Gregory House is the kind of doctor that you love to hate. His arrogance and sarcasm is trumped only by his knowledge of medicine, and the Fox drama has been a hit because there really hasn’t been anything so perversely enjoyable as watching a genius doctor with the bedside manner of a weasel.
Whether or not you are familiar with the show, you could probably conjure up some fun and creative ways to turn such a show into a game. It is unlikely, however, that you’d come up with anything as bizarre as what Hands-On Mobile has cooked up. Not only does it take a while to figure what the heck is going on in the game, but by the time you’ve gotten it, you’re already seen everything it has to offer.
This is a puzzle game, pure and simple. You’re given a few witty lines of dialogue from either House or his colleagues (Taub, Thirteen, Foreman, or Wilson) and then thrown into a puzzle that has nothing to do with what they said. The puzzles consist of an even-numbered grid (up to 4×4 squares), each with four symbols contained within.
Grids: almost as much fun as practicing medicine.
You send your diagnosticians to do research (medical procedures, experiments, searching the home, etc.) to give you clues as to how to solve the grid, which is done by leaving only one symbol in each square. These tasks are little more than timed releases of information; questioning the patient takes only a few seconds, but rewards you with a lesser clue, for example. The clues are merely more symbols which might tell you, for example, that one symbol is two squares to the left of another, or if you’re lucky, which symbol to leave in a particular square.
You race against the clock (for leaderboard bragging rights) to solve all of the squares and receive your diagnosis. Of course, the diagnosis is not at all tied to you solving the puzzle, as the storylines are recycled and repeated across the four difficulty settings. The mini-plots are funny enough the first time, but you’ll start skipping them quickly, as House-style humor isn’t really so funny the second time around.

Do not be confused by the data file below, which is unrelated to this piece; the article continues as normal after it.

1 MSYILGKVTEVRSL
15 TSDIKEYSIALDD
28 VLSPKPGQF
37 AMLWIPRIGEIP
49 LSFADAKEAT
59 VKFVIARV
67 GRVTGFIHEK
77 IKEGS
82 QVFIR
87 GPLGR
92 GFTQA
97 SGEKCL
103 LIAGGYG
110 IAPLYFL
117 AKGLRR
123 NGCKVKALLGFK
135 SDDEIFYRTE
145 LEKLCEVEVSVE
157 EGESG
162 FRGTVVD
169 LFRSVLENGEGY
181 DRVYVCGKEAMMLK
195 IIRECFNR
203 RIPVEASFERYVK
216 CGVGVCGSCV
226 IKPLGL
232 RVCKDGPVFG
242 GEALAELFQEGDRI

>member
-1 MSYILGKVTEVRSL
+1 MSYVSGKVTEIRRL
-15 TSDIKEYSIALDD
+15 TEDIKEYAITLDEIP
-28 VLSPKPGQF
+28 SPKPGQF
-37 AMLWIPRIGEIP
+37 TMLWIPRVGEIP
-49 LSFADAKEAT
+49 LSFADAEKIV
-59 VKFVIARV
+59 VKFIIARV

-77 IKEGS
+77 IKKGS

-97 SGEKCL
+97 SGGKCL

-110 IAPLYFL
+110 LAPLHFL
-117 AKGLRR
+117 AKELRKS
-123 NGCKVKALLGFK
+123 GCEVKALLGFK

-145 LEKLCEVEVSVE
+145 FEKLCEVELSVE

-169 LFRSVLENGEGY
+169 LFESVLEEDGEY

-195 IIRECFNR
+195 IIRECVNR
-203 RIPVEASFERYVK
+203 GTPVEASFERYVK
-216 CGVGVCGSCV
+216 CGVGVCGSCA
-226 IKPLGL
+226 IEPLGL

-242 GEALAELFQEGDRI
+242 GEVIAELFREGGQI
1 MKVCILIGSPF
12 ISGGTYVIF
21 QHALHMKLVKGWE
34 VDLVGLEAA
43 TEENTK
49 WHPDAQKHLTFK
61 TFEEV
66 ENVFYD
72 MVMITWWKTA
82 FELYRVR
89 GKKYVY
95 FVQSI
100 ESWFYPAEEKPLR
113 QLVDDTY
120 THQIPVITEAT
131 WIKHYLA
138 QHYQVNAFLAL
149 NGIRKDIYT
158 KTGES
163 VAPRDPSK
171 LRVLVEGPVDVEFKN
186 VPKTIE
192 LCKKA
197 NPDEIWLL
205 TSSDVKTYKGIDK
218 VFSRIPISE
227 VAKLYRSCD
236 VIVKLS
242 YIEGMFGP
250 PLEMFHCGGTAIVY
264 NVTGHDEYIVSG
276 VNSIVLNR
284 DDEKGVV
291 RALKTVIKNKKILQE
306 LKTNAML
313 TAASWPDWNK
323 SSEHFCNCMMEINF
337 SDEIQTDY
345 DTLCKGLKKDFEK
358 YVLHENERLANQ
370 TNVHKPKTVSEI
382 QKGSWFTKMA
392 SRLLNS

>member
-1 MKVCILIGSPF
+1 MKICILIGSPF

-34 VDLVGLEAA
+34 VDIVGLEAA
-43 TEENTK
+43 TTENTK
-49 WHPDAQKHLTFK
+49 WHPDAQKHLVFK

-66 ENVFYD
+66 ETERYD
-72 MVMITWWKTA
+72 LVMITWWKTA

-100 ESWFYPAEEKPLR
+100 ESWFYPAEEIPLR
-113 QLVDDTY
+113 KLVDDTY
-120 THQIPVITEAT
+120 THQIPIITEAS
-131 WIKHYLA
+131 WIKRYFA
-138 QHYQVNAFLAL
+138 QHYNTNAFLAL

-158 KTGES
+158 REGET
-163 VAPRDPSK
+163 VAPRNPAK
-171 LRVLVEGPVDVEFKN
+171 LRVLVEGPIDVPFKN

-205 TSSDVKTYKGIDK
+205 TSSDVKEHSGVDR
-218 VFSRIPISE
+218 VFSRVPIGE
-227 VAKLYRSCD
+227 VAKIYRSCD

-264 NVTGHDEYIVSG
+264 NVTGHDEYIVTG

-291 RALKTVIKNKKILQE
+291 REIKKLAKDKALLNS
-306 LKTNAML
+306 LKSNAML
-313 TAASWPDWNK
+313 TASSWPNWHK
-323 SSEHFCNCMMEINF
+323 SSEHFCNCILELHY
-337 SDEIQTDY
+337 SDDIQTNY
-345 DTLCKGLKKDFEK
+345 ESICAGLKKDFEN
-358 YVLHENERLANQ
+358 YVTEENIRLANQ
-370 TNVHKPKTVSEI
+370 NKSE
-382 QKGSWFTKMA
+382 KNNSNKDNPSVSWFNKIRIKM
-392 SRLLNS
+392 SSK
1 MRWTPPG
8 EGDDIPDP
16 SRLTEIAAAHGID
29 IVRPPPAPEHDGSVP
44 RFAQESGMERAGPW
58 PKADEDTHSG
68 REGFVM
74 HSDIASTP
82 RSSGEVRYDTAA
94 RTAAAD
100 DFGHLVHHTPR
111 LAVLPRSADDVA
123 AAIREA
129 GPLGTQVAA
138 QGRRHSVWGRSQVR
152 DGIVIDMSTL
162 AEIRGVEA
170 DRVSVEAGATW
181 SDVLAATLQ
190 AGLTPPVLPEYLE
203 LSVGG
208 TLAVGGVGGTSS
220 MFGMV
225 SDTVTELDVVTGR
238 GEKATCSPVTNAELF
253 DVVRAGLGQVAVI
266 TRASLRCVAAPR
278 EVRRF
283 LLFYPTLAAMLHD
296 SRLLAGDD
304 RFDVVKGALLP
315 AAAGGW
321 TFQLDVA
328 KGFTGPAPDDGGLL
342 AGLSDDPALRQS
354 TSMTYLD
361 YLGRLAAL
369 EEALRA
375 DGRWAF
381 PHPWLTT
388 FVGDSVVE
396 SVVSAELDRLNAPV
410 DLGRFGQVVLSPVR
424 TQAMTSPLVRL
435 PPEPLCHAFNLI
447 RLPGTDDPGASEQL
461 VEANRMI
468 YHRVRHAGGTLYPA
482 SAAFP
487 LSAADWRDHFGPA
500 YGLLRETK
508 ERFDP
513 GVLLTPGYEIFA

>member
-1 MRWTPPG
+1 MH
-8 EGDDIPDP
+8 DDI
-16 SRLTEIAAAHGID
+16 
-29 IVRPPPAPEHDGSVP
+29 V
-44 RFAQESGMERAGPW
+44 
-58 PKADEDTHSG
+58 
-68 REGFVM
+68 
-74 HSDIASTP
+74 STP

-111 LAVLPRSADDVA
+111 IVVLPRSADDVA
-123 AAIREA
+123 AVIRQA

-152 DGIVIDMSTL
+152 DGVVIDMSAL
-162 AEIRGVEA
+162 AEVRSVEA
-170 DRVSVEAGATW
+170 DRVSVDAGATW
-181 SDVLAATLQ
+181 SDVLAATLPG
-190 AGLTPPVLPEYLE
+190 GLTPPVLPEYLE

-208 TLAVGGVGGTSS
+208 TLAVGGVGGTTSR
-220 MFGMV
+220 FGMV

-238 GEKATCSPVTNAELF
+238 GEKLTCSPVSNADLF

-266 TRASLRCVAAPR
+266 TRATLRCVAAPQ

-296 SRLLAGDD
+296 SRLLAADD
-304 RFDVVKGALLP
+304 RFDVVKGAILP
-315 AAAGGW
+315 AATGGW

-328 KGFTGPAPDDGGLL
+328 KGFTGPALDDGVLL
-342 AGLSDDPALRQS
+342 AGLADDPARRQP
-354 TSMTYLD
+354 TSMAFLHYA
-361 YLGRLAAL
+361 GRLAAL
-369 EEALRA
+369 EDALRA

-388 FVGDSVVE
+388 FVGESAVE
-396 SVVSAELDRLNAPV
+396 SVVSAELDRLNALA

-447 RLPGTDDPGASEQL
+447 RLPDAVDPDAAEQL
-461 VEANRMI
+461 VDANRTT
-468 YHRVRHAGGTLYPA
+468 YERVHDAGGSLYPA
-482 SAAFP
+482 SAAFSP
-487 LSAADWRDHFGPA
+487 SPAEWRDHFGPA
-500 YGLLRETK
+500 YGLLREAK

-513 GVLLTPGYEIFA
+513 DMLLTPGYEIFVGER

The puzzles are not terrible by any stretch, but the rate of getting clues upsets the pacing at times. You could be out of clues and have to sit and wait for more to come in. Even then, the clues might be unhelpful or ambiguous. Even on the hardest setting, it usually took us only six or seven minutes to solve the puzzles, and one puzzle was usually enough to satisfy us.
Give it to me straight, doc.
The presentation is utterly minimal, with still shots of the characters, a few cheesy voice over lines from House, and the show’s theme song. The puzzles themselves are aesthetically boring, with little more than boxes, symbols, and meaningless phrases that pop up like “The patient is losing blood!” that don’t affect gameplay in the slightest. The clues themselves are small and hard to tap. Tapping in general, even in the menus, is sometimes unresponsive, which is odd and frustrating.
So what’s the prognosis? Not good. House fans will get a kick out of the cases the first time, but the ties to the show quickly wane, and all you’re left with is a puzzle game that you’ll feel you’ve completed in a matter of hours. It may be worth it once, depending on your love of the show, but at its current $2.99 price, it’s $2 too much for what you get.